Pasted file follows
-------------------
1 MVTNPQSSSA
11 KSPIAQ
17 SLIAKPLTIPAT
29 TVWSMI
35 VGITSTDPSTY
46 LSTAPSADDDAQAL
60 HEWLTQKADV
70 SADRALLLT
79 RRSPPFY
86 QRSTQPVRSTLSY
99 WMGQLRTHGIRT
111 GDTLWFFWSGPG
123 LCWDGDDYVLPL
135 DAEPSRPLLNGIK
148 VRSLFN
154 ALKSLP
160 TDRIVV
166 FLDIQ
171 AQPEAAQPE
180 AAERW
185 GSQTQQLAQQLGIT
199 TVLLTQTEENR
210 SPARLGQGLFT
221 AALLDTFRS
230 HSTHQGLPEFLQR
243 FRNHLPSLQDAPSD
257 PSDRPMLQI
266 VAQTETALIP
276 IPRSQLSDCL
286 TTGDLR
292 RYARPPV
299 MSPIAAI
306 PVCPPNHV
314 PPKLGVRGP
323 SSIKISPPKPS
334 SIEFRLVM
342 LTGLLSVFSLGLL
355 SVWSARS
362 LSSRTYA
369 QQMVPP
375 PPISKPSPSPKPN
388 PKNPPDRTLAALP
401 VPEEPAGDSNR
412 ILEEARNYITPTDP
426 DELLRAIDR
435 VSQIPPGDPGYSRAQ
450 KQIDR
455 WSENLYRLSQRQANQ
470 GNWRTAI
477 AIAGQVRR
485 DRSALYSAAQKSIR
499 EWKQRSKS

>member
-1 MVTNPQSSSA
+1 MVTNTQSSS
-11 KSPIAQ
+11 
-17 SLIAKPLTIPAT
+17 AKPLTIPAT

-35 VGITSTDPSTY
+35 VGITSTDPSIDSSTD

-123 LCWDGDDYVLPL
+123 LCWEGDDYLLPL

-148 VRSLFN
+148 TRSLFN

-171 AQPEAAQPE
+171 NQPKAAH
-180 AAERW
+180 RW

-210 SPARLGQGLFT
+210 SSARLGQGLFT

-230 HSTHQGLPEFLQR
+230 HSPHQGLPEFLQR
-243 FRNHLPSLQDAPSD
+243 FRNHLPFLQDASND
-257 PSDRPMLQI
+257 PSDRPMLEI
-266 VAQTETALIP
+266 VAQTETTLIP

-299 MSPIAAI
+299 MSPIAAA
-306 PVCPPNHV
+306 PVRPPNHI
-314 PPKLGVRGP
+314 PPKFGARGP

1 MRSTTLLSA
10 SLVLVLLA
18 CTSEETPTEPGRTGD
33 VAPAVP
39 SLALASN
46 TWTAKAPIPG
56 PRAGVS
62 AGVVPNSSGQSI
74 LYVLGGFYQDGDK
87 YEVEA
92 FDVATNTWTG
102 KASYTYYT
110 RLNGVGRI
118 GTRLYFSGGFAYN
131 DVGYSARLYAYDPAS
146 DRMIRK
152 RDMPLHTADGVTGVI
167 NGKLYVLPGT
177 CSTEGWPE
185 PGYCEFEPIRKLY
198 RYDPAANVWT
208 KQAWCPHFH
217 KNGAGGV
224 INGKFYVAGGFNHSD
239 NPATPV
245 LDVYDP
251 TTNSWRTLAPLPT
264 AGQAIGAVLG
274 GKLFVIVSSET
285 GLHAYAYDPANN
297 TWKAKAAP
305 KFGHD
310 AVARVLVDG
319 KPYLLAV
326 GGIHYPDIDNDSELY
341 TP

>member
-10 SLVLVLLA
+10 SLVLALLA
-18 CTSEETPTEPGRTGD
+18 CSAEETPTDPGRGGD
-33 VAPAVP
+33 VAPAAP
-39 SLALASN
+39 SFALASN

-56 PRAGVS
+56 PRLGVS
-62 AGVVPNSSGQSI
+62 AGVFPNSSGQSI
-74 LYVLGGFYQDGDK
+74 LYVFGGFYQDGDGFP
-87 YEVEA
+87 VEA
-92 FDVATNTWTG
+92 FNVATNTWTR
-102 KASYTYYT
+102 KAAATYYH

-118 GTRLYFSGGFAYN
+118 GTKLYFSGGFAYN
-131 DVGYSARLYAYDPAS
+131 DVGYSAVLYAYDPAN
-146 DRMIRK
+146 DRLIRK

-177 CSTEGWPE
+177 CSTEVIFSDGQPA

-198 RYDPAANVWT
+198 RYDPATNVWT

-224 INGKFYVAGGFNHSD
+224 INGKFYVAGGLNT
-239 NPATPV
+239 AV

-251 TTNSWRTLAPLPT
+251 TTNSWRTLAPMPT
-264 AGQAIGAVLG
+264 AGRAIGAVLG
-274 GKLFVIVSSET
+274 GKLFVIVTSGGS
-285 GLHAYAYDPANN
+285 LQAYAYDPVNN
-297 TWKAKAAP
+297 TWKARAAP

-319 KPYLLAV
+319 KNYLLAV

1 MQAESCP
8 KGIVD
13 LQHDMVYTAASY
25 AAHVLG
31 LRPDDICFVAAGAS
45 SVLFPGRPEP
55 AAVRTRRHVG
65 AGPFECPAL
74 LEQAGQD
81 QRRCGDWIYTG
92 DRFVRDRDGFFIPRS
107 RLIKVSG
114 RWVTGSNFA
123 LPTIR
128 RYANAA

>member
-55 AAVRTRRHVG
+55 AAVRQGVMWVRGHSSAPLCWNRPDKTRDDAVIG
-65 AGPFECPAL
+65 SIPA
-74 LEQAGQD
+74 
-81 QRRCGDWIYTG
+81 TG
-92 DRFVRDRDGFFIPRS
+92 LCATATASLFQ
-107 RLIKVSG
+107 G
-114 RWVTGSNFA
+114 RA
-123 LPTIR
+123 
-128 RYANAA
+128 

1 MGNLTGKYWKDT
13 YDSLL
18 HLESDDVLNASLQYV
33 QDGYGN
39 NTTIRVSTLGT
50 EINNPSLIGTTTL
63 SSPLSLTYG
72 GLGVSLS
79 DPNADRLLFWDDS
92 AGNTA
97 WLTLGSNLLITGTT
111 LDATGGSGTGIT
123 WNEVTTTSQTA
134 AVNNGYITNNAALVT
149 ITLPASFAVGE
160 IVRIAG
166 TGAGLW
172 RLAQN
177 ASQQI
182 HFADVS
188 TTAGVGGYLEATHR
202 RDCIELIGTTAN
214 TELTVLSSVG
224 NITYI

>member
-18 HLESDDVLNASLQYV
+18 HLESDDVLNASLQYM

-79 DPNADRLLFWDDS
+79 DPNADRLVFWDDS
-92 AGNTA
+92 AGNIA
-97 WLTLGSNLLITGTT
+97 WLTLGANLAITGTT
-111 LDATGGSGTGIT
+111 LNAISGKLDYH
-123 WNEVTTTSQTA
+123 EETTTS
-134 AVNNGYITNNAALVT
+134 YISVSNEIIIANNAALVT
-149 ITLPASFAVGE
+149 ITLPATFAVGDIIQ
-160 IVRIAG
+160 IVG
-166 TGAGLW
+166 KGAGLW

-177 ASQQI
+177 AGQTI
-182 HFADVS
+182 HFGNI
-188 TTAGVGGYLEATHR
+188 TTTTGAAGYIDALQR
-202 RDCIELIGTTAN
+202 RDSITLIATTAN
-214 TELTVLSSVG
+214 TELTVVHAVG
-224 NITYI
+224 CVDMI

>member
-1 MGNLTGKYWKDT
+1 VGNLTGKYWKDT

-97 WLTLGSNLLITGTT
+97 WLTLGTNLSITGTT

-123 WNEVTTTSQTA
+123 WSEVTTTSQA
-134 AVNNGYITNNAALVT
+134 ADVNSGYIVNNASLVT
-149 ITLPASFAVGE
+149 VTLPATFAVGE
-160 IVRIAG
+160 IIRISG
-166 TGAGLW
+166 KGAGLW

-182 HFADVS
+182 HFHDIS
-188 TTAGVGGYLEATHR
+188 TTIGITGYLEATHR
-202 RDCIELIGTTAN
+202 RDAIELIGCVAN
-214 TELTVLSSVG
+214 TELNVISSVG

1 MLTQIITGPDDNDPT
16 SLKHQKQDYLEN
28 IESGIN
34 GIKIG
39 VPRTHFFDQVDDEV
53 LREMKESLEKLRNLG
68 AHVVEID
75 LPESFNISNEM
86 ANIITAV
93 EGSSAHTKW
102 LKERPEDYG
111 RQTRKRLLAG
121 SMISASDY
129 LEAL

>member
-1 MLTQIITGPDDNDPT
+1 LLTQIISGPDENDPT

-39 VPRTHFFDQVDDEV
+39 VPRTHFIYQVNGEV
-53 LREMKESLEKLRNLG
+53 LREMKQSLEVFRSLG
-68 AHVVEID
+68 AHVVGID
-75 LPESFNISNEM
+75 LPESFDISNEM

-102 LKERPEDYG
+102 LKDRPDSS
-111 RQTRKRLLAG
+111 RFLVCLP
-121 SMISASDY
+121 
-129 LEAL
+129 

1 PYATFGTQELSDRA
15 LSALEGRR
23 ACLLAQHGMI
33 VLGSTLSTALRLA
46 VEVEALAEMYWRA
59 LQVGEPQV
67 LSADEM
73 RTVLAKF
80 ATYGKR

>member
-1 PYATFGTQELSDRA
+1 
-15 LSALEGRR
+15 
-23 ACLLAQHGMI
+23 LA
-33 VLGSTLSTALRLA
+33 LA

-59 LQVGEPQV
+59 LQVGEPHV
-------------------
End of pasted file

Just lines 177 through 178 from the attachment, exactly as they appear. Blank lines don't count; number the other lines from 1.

74 LEQAGQD
81 QRRCGDWIYTG